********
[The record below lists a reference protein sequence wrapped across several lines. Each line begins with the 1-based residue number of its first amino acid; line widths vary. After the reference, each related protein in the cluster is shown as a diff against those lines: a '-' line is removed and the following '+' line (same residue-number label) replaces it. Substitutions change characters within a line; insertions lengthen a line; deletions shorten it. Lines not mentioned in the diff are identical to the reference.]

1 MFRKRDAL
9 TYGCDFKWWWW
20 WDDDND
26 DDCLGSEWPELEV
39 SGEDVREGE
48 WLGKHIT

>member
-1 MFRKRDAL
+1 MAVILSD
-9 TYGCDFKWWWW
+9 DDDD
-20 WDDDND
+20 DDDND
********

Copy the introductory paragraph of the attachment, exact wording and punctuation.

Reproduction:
[The record below lists a reference protein sequence wrapped across several lines. Each line begins with the 1-based residue number of its first amino acid; line widths vary. After the reference, each related protein in the cluster is shown as a diff against those lines: a '-' line is removed and the following '+' line (same residue-number label) replaces it. Substitutions change characters within a line; insertions lengthen a line; deletions shorten it. Lines not mentioned in the diff are identical to the reference.]